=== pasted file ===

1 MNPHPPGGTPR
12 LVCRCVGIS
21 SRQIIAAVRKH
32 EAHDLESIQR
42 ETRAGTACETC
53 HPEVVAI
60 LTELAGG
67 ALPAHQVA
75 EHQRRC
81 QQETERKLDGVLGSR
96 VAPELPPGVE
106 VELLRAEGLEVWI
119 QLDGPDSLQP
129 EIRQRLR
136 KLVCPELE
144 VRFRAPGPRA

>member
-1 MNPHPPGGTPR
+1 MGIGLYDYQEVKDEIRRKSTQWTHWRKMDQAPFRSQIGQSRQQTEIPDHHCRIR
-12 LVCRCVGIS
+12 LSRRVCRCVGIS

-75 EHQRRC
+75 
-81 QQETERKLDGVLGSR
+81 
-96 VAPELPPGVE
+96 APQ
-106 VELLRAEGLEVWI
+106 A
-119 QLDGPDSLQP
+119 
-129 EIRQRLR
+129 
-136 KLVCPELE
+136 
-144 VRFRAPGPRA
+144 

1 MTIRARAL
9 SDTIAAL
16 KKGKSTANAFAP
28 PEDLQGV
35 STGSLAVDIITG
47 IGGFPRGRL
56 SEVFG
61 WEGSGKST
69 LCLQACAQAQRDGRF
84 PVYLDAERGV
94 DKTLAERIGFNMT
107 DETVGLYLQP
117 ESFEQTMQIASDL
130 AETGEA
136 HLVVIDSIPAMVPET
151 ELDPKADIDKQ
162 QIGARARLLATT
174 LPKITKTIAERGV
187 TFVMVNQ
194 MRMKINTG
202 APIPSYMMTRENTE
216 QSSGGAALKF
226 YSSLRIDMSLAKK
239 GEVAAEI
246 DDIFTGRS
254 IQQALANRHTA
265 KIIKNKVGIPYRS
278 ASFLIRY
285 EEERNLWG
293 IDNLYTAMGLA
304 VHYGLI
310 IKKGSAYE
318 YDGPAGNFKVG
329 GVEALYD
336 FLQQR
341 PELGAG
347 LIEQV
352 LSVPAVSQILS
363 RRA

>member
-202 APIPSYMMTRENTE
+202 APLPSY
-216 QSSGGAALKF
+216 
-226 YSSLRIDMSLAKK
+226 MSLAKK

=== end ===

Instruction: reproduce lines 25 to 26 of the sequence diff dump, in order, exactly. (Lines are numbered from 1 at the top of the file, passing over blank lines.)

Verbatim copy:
+81 
-96 VAPELPPGVE